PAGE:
Hello there! Let me welcome you to my blog, Nonrandom Evolution! I’m Jake, and I’m a 25 year old college student (life happens!) majoring in psychology, specifically behavioral neuroscience. I’m extremely passionate with regard to the sciences and the popularization of science, beyond the regular audience in the classroom and the lab. I believe as Neil deGrasse Tyson believes that, “If you’re scientifically literate, the world looks very different to you. And that understanding empowers you.” (Let me know in a comment if you sang that in NDT’s voice your head rather than said it in your own!) And what is that empowerment he’s talking about?
Well, for one, scientific literacy pushes you to be more rational and logical when making decisions which, in turn, reduces the harmful influences of pseudoscience and irrational forms of thinking. For example, if you’re scientifically literate you’re much less likely to be conned by a so-called psychic who claims to be able to speak to your dead relatives and friends or reads your palms and magically understands your future. You’re going to understand that this isn’t possible, and you’re going to be a few dollars richer for it. But that’s really not much of an example, is it? This, however, is:
If you’ve been following current events around the globe (this was written April 23rd, 2013), you may have noticed that there has been a serious outbreak of measles among children in the UK. (I will source this at the bottom of the page).*** Well, a bit over a decade ago, a doctor named Andrew Wakefield published a report in the Lancet, a medical journal, linking the MMR (measles, mumps, rubella) vaccine with autism. As is always done in science, other groups of scientists set out to replicate the results. It was found, then, that not only did Wakefield falsify his results thereby committing fraud, “He has also been found guilty, following a fantastic piece of investigative journalism by Brian Deer of The Sunday Times, of unethical research behaviour, needlessly carrying out painful and invasive tests on autistic children, and bribing children at a birthday party £5 each to give blood samples. In the wake of the conflict-of-interest and unethical research findings, the Lancet retracted its original article. The GMC has struck him off for those findings, not for his stance on MMR.” (Source: http://blogs.telegraph.co.uk/culture/tomchivers/100008226/mmr-autism-scare-so-farewell-then-dr-andrew-wakefield/)
In the wake of all this, pardon the pun, Wakefield’s medical license was revoked, and he is no longer a medical doctor. But, and this is a big but, to this day many scientifically illiterate parents are not getting their children the MMR vaccine based on this fraudulent research because they fear their children will become autistic, hence the measles outbreak in the UK. The unfortunate reality is that one of every thousand people who contracts measles will die. And, there are multiple studies which can be found in reputable medical journals online which show that the MMR vaccine does not cause autism, yet parents across the globe are still reluctant to get their children the vaccine. This boils down to scientific illiteracy… I especially liked this article by a man and his wife who both hold doctorates in physics and chemistry, respectively: http://www.guardian.co.uk/science/life-and-physics/2013/apr/19/mmr?CMP=twt_fd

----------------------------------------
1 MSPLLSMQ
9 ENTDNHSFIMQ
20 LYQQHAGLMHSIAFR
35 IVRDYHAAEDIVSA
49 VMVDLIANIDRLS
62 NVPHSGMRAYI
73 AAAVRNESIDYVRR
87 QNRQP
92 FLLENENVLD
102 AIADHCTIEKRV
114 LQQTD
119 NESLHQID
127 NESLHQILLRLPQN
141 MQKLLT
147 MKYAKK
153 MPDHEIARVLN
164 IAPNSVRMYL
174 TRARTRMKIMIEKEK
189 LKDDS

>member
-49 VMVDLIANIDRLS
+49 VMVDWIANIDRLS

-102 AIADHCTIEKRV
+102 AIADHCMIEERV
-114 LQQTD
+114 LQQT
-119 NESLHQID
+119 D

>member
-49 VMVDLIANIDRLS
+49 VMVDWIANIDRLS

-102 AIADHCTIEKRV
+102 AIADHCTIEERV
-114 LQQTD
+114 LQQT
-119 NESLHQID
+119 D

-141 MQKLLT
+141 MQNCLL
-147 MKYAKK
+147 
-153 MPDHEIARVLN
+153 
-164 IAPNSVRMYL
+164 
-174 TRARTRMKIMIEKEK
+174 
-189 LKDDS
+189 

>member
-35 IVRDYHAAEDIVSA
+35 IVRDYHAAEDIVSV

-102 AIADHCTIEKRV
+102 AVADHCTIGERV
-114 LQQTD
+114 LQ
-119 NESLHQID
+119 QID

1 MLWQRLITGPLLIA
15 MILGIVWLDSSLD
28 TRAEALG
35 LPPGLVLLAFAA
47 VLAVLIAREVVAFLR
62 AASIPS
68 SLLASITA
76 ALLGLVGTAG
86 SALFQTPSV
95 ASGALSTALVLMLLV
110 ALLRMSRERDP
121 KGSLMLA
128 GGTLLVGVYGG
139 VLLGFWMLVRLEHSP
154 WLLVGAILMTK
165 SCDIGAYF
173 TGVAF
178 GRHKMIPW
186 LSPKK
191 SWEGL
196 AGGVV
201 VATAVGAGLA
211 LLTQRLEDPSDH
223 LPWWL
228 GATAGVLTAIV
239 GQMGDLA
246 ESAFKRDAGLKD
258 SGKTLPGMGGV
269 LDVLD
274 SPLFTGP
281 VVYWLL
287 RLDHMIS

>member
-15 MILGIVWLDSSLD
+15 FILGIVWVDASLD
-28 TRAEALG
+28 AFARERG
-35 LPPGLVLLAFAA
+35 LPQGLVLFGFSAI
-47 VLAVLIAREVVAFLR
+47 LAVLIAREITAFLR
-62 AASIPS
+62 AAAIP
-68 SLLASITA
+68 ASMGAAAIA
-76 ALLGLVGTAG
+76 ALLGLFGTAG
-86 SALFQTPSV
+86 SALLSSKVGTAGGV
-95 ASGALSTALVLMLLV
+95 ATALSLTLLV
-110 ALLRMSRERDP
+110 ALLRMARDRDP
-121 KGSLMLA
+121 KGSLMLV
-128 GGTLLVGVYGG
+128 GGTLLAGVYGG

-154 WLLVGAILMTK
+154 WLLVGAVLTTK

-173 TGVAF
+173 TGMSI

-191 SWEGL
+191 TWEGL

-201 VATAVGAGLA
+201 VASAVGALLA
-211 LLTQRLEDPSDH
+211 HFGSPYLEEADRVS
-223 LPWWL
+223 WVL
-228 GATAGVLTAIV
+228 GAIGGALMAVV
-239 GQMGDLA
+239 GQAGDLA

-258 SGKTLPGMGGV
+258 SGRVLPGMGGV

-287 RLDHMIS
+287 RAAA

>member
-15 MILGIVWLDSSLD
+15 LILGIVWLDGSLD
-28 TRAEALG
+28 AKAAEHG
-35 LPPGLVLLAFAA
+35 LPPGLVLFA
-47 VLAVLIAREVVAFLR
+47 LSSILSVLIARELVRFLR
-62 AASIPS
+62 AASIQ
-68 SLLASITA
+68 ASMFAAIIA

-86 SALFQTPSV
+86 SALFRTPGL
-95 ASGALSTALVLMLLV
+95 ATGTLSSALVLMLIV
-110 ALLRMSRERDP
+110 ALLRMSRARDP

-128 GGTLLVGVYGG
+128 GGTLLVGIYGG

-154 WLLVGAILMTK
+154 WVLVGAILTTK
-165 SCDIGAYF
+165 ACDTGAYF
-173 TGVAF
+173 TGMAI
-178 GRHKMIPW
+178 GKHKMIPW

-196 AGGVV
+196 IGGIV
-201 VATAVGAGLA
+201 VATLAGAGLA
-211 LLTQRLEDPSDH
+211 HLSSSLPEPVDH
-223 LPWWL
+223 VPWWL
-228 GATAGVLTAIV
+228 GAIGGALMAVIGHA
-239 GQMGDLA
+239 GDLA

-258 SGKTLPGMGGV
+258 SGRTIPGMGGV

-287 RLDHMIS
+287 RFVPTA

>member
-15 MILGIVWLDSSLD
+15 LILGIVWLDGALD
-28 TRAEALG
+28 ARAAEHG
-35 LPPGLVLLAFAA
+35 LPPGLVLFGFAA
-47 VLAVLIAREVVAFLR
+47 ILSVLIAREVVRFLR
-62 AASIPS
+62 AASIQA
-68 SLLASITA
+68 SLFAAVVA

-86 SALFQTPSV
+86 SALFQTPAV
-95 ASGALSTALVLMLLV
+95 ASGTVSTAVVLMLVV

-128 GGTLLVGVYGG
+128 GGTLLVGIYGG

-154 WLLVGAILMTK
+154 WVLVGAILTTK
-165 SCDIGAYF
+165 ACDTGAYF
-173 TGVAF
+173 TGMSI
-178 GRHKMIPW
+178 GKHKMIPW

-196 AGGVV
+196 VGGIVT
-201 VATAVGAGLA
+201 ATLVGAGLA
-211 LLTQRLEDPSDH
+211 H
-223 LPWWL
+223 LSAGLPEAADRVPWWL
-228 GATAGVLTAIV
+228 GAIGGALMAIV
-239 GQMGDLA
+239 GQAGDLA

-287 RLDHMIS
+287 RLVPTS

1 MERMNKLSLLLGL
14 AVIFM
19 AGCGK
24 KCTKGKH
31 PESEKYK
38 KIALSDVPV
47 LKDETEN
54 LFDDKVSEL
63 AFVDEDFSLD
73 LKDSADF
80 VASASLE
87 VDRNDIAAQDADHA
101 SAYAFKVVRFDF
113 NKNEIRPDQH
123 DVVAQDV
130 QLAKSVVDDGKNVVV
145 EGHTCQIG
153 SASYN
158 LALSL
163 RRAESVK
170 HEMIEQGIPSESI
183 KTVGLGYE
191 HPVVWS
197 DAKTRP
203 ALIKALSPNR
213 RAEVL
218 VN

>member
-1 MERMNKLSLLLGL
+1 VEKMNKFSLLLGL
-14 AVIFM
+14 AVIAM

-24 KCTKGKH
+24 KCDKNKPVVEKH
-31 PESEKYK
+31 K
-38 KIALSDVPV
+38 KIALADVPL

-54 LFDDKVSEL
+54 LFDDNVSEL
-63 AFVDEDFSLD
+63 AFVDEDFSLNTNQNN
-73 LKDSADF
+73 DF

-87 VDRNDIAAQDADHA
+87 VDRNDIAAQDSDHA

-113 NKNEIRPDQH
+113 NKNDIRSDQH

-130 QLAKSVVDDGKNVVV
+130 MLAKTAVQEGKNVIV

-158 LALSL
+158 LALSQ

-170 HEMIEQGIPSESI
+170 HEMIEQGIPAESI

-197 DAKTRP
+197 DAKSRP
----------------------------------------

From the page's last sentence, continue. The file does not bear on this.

On this blog, I’ll be writing about topics which interest me and my (eventual) readers. Topics with regard to psychology / neuroscience and evolutionary theory will, of course, be the main topics, but I will delve from time to time into the “wall” between religion and science, politics affecting science (such as the current debate on whether or not evolution and creationism should be taught in the classroom), and sharing my opinion on chosen current events around the world. I will also talk about religion from time to time, as (1) I was raised Catholic and am no longer religious which gives me a, shall we say, certain perspective on things, (2) it’s a subject that isn’t talked about nearly as much as it should be which slows and, in some cases, even halts progress: progress being of course a positive evolution of religious thought and doctrine (yes, religions evolve, too!), and (3) there’s a lot of “good” and a lot of “bad” inherent to religion requiring us, homo sapiens, to be open and honest about it, so that we can eliminate as much of the “bad” as we can. I’d like to think that most, if not all, rational humans would agree that fundamentalism, radicalism, extremism, etc., need to go! (Also, it needs to be realized that our religions were not created equally; some are inherently better or worse than others. We’ll definitely talk about this again.)
Thanks for reading, and I hope you enjoy this blog! If you like it enough, please follow me!
**I suggest checking out the intro to Cosmos on YouTube to get an idea of what I’m talking about in regards to Sagan’s “way with words.” Also, for basic insights into Sagan’s philosophy, check out the Pale Blue Dot speech. Cosmos the series is available on Netflix, or you can purchase it from Amazon as I did. Sagan also wrote a number of books on various topics.